Julia M has had a justified rant at the righteous over at Ambush Predator, about this piece of morally indignant idiocy.
Tesco and Asda were condemned last night for selling a string of books and CDs with the F-word in their titles.
The items were available on their websites, where they were easily accessible to children.
It was an error, of course. Both supermarkets normally filter these things out:They appeared even if inoffensive words from their titles were entered into the sites' search engines, with the potential to shock and offend shoppers.
Asda quickly apologised when The Mail on Sunday brought the books and CDs to its attention and promptly removed them from its stock list.
So, problem solved, right?
Oh, no:Tesco explained that its technological filter system, designed to prevent any products with offensive titles from appearing on its main site, had been faulty. It has since been repaired, making the titles more difficult to view.
But MPs and campaigners are now questioning whether a change in the law is necessary to prevent unlimited access to such products.
I’ll save you the trouble – NO!
Not that that will stop the bandwagon jumpers, of course, for whom this represents a chance to get their names in the media:Don Foster, the Liberal Democrat MP for Bath, criticised falling standards of decency among retailers. He said: ‘In terms of magazines, CDs and DVDs, standards seem to be slipping. If the industry can’t collectively sort itself out then we must seriously look into external regulation. If they can’t regulate themselves, we may have to introduce a statutory code.’
They are regulating themselves – this was a simple error, which when brought to their attention, was quickly fixed.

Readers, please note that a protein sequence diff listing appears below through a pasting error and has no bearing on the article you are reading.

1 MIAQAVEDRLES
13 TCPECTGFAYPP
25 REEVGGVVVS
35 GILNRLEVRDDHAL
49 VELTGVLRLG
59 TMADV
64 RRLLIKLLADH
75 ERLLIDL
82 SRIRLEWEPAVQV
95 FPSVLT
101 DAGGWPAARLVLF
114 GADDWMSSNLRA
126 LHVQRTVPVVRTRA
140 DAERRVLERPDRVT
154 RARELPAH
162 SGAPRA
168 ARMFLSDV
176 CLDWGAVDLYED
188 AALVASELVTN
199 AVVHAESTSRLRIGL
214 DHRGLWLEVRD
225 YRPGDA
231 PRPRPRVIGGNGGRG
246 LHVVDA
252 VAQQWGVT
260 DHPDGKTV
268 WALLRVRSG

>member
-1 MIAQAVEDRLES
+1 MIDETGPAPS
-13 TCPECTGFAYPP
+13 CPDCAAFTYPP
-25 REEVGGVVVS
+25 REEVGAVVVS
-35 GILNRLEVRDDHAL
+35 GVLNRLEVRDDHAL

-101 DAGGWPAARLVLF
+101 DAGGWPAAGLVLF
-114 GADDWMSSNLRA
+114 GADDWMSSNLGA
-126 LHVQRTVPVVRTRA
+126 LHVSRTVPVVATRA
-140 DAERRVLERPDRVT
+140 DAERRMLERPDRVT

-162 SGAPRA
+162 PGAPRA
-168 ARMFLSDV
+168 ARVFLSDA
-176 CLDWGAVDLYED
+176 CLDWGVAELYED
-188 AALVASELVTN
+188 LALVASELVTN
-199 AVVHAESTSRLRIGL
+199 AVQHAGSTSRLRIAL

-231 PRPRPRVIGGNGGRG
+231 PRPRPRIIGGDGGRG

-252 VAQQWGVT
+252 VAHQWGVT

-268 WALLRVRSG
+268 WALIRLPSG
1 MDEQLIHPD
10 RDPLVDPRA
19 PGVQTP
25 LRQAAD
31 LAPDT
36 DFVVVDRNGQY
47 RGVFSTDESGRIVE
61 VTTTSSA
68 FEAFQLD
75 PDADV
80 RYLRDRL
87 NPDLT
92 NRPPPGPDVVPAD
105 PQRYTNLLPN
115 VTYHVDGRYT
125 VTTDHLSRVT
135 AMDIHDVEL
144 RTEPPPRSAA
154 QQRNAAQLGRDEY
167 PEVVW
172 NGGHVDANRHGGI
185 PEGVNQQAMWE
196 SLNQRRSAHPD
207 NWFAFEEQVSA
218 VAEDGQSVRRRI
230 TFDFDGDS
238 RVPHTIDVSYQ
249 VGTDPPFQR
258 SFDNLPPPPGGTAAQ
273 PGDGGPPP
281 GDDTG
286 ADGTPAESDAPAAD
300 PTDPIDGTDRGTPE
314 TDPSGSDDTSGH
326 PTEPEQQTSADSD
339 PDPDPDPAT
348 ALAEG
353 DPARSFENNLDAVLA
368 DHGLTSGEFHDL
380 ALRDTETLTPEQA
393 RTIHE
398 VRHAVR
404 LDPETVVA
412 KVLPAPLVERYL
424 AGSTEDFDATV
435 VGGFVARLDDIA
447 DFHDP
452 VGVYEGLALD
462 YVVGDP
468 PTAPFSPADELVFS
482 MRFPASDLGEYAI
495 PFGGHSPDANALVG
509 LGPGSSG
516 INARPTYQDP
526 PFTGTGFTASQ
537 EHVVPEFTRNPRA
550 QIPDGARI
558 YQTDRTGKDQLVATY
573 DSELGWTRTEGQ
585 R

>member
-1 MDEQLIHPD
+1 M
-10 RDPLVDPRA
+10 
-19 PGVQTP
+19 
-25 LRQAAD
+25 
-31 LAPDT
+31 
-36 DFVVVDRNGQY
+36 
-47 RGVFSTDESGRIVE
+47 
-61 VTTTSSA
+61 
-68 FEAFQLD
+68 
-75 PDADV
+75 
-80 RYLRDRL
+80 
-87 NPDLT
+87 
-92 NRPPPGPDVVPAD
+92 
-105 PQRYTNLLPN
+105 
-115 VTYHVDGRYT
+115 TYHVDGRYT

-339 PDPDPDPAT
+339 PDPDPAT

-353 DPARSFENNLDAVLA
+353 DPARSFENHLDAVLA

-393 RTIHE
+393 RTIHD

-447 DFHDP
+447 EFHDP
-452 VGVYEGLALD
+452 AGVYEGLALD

Exactly. Except this is never enough for the righteous, as we have experienced before and will no doubt see again.
This is why Guinness are being rather naive in thinking that stating the amount of alcohol units on the side of the glass is going to appease these health crusaders.
Guinness is claiming an industry first with plans to put the number of units of alcohol on the side of a pint glass. The 500,000 new glasses that will be issued to pubs and bars from today will also mark the 250th anniversary of the founding of the St James’s Gate Brewery in Dublin by Arthur Guinness.
Diageo, the owner of Guinness, said it hoped that the move would help drinkers to stay within the Government’s recommended guidelines on alcohol consumption.
John Roscoe, Guinness marketing director, said: “If the glasses are effective, it would be good to see the practice become more widespread.”
It won't work. The righteous don't want gestures like this, they lust for complete control. Despite alcohol ads all carrying the 'Drink Responsibly' slogan, there are still regular calls for complete bans on alcohol advertising. After a few months, with alcohol consumption figures remaining the same, as they will do, the righteous will be jumping up and down screeching that drinks firms aren't doing enough. They will push for an advertising ban and then move on to calling for Government enforced price hikes, with a view to forcibly limiting personal alcohol intake in the future by other means (swiping ID cards, anyone?).
It's always the same. Wetherspoons & Pizza Hut are two high-profile examples of chains that had banned smoking before the ban, but it wasn't enough for the righteous, they wanted it all, and no amount of self-adjustment by the hospitality trade short of full prohibition would ever have satisfied them.
The screw is being turned on alcohol now and the same type of thinking behind the wailing and gnashing of teeth over books and CDs in supermarkets will be wheeled out in due course.
McVities can reduce fat in their biscuits voluntarily if they like. It won't matter a jot. Crisp manufacturers can reduce salt and fat, same story, it won't render them immune from the bansturbators.
When will businesses learn that you can't appease these people? The only line of defence is attack, using every facet of the vast amount of clout that their industries can command.
I'm sure a book I read last year is in that list of 'smutty' titles at Asda, but it is an extremely apt title. "Is it just me or is everything shit?"